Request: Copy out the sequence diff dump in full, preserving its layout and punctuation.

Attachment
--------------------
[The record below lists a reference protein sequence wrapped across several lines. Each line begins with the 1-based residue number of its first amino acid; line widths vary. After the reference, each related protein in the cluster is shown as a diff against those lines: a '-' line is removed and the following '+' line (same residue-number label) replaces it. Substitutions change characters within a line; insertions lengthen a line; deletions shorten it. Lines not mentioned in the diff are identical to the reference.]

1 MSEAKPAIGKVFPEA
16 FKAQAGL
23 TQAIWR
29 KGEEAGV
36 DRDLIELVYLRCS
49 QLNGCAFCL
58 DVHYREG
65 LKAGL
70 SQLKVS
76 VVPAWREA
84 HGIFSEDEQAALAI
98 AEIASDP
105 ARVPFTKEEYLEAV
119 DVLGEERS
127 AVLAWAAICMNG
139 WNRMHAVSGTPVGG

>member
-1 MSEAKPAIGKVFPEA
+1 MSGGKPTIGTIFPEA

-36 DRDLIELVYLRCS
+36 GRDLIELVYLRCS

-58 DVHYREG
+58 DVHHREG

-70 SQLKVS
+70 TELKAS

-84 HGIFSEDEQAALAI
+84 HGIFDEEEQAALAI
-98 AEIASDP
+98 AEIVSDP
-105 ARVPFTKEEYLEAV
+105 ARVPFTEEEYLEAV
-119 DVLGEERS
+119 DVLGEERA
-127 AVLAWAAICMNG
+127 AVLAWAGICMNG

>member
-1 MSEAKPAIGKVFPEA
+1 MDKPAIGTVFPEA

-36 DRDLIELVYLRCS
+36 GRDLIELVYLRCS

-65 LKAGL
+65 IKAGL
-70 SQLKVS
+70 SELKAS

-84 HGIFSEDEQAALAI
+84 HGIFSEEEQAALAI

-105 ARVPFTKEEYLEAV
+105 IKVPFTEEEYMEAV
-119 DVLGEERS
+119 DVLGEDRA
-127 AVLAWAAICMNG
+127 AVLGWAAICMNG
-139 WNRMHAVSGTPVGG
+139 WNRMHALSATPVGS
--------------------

[The record below lists a reference protein sequence wrapped across several lines. Each line begins with the 1-based residue number of its first amino acid; line widths vary. After the reference, each related protein in the cluster is shown as a diff against those lines: a '-' line is removed and the following '+' line (same residue-number label) replaces it. Substitutions change characters within a line; insertions lengthen a line; deletions shorten it. Lines not mentioned in the diff are identical to the reference.]

1 MSEAKPAIGKVFPEA
16 FKAQAGL
23 TQAIWR
29 KGEEAGV
36 DRDLIELVYLRCS
49 QLNGCAFCL
58 DVHYREG
65 LKAGL
70 SQLKVS
76 VVPAWREA
84 HGIFSEDEQAALAI
98 AEIASDP
105 ARVPFTKEEYLEAV
119 DVLGEERS
127 AVLAWAAICMNG
139 WNRMHAVSGTPVGG

>member
-1 MSEAKPAIGKVFPEA
+1 MSGGKPTIGTIFPEA

-36 DRDLIELVYLRCS
+36 GRDLIELVYLRCS

-58 DVHYREG
+58 DVHHREG

-70 SQLKVS
+70 TELKAS

-84 HGIFSEDEQAALAI
+84 HGIFDEEEQAALAI
-98 AEIASDP
+98 AEIVSDP
-105 ARVPFTKEEYLEAV
+105 ARVPFTEEEYLEAV
-119 DVLGEERS
+119 DVLGEERA
-127 AVLAWAAICMNG
+127 AVLAWAGICMNG

>member
-1 MSEAKPAIGKVFPEA
+1 MDKPAIGTVFPEA

-36 DRDLIELVYLRCS
+36 GRDLIELVYLRCS

-65 LKAGL
+65 IKAGL
-70 SQLKVS
+70 SELKAS

-84 HGIFSEDEQAALAI
+84 HGIFSEEEQAALAI

-105 ARVPFTKEEYLEAV
+105 IKVPFTEEEYMEAV
-119 DVLGEERS
+119 DVLGEDRA
-127 AVLAWAAICMNG
+127 AVLGWAAICMNG
-139 WNRMHAVSGTPVGG
+139 WNRMHALSATPVGS